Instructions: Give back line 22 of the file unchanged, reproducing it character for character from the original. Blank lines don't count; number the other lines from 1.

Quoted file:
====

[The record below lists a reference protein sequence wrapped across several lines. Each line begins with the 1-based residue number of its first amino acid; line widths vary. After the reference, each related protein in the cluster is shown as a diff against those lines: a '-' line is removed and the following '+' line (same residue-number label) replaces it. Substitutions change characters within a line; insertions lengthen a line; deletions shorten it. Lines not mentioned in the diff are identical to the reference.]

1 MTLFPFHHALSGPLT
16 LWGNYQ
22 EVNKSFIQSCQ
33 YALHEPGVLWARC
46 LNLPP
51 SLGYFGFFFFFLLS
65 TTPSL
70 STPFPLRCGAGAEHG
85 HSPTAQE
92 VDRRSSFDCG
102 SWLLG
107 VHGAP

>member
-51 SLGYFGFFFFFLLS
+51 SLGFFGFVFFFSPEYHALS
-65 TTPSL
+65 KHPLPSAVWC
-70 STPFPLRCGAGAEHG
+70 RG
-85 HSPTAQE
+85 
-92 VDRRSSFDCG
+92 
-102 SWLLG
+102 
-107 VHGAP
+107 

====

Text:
+85 